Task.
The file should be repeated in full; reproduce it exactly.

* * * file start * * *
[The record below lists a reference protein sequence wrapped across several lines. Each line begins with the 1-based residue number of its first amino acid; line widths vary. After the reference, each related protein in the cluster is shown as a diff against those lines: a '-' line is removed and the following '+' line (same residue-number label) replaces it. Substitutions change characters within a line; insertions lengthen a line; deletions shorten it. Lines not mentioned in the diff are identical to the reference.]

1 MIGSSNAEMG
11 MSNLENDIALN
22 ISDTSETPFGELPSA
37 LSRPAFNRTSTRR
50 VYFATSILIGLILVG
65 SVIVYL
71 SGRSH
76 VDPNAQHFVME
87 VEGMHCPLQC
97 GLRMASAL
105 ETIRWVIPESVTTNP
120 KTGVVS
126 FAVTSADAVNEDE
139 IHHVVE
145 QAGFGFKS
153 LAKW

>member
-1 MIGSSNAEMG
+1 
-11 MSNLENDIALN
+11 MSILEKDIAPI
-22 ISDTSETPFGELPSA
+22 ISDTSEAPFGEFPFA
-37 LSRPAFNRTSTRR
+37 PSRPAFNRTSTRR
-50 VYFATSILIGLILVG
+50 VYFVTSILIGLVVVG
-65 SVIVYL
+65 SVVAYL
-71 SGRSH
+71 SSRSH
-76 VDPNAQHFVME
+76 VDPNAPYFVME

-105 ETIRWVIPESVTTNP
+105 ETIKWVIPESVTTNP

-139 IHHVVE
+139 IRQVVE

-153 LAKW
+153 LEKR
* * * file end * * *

[The record below lists a reference protein sequence wrapped across several lines. Each line begins with the 1-based residue number of its first amino acid; line widths vary. After the reference, each related protein in the cluster is shown as a diff against those lines: a '-' line is removed and the following '+' line (same residue-number label) replaces it. Substitutions change characters within a line; insertions lengthen a line; deletions shorten it. Lines not mentioned in the diff are identical to the reference.]

1 MIGSSNAEMG
11 MSNLENDIALN
22 ISDTSETPFGELPSA
37 LSRPAFNRTSTRR
50 VYFATSILIGLILVG
65 SVIVYL
71 SGRSH
76 VDPNAQHFVME
87 VEGMHCPLQC
97 GLRMASAL
105 ETIRWVIPESVTTNP
120 KTGVVS
126 FAVTSADAVNEDE
139 IHHVVE
145 QAGFGFKS
153 LAKW

>member
-1 MIGSSNAEMG
+1 
-11 MSNLENDIALN
+11 MSILEKDIAPI
-22 ISDTSETPFGELPSA
+22 ISDTSEAPFGEFPFA
-37 LSRPAFNRTSTRR
+37 PSRPAFNRTSTRR
-50 VYFATSILIGLILVG
+50 VYFVTSILIGLVVVG
-65 SVIVYL
+65 SVVAYL
-71 SGRSH
+71 SSRSH
-76 VDPNAQHFVME
+76 VDPNAPYFVME

-105 ETIRWVIPESVTTNP
+105 ETIKWVIPESVTTNP

-139 IHHVVE
+139 IRQVVE

-153 LAKW
+153 LEKR